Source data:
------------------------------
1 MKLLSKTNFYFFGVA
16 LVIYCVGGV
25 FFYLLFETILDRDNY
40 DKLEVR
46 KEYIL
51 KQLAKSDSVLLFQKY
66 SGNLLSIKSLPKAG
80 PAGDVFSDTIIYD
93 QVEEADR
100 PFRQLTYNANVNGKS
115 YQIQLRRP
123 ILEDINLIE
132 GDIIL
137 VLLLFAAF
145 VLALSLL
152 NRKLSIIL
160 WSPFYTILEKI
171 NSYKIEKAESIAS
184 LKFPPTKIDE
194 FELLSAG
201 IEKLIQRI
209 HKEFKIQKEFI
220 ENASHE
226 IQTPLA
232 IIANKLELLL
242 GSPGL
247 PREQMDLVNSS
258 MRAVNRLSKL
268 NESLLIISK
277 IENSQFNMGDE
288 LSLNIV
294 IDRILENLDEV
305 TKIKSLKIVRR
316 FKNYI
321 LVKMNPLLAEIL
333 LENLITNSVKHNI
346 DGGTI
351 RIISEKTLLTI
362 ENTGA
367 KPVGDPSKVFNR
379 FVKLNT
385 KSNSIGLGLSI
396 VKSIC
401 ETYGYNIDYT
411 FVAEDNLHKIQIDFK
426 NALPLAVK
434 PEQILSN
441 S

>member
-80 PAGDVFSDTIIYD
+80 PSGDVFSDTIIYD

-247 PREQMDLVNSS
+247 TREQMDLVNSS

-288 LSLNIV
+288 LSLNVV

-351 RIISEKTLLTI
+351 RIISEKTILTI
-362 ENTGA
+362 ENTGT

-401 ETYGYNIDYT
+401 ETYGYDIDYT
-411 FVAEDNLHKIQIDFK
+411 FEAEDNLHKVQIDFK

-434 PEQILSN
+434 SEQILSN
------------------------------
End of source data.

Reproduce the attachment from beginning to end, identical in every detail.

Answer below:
1 MKLLSKTNFYFFGVA
16 LVIYCVGGV
25 FFYLLFETILDRDNY
40 DKLEVR
46 KEYIL
51 KQLAKSDSVLLFQKY
66 SGNLLSIKSLPKAG
80 PAGDVFSDTIIYD
93 QVEEADR
100 PFRQLTYNANVNGKS
115 YQIQLRRP
123 ILEDINLIE
132 GDIIL
137 VLLLFAAF
145 VLALSLL
152 NRKLSIIL
160 WSPFYTILEKI
171 NSYKIEKAESIAS
184 LKFPPTKIDE
194 FELLSAG
201 IEKLIQRI
209 HKEFKIQKEFI
220 ENASHE
226 IQTPLA
232 IIANKLELLL
242 GSPGL
247 PREQMDLVNSS
258 MRAVNRLSKL
268 NESLLIISK
277 IENSQFNMGDE
288 LSLNIV
294 IDRILENLDEV
305 TKIKSLKIVRR
316 FKNYI
321 LVKMNPLLAEIL
333 LENLITNSVKHNI
346 DGGTI
351 RIISEKTLLTI
362 ENTGA
367 KPVGDPSKVFNR
379 FVKLNT
385 KSNSIGLGLSI
396 VKSIC
401 ETYGYNIDYT
411 FVAEDNLHKIQIDFK
426 NALPLAVK
434 PEQILSN
441 S

>member
-80 PAGDVFSDTIIYD
+80 PSGDVFSDTIIYD

-247 PREQMDLVNSS
+247 TREQMDLVNSS

-288 LSLNIV
+288 LSLNVV

-351 RIISEKTLLTI
+351 RIISEKTILTI
-362 ENTGA
+362 ENTGT

-401 ETYGYNIDYT
+401 ETYGYDIDYT
-411 FVAEDNLHKIQIDFK
+411 FEAEDNLHKVQIDFK

-434 PEQILSN
+434 SEQILSN